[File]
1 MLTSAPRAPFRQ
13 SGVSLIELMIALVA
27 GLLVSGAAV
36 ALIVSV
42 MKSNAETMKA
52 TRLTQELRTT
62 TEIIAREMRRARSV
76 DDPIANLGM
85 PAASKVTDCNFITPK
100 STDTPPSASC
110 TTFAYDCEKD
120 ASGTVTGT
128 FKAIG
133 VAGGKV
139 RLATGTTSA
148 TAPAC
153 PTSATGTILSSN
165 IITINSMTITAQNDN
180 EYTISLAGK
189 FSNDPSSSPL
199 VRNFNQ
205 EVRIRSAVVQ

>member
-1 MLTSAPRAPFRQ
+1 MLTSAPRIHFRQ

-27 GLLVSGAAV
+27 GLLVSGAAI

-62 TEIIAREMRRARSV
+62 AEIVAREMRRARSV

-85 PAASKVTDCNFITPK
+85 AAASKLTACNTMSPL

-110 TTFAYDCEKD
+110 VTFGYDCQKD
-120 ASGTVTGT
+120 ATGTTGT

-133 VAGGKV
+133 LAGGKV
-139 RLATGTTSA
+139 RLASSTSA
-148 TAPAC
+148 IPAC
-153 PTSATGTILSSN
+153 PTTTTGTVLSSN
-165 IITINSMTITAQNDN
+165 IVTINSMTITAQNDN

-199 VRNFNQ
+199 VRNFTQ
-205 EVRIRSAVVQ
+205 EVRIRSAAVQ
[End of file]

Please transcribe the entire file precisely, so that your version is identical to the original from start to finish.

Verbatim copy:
1 MLTSAPRAPFRQ
13 SGVSLIELMIALVA
27 GLLVSGAAV
36 ALIVSV
42 MKSNAETMKA
52 TRLTQELRTT
62 TEIIAREMRRARSV
76 DDPIANLGM
85 PAASKVTDCNFITPK
100 STDTPPSASC
110 TTFAYDCEKD
120 ASGTVTGT
128 FKAIG
133 VAGGKV
139 RLATGTTSA
148 TAPAC
153 PTSATGTILSSN
165 IITINSMTITAQNDN
180 EYTISLAGK
189 FSNDPSSSPL
199 VRNFNQ
205 EVRIRSAVVQ

>member
-1 MLTSAPRAPFRQ
+1 MLTSAPRIHFRQ

-27 GLLVSGAAV
+27 GLLVSGAAI

-62 TEIIAREMRRARSV
+62 AEIVAREMRRARSV

-85 PAASKVTDCNFITPK
+85 AAASKLTACNTMSPL

-110 TTFAYDCEKD
+110 VTFGYDCQKD
-120 ASGTVTGT
+120 ATGTTGT

-133 VAGGKV
+133 LAGGKV
-139 RLATGTTSA
+139 RLASSTSA
-148 TAPAC
+148 IPAC
-153 PTSATGTILSSN
+153 PTTTTGTVLSSN
-165 IITINSMTITAQNDN
+165 IVTINSMTITAQNDN

-199 VRNFNQ
+199 VRNFTQ
-205 EVRIRSAVVQ
+205 EVRIRSAAVQ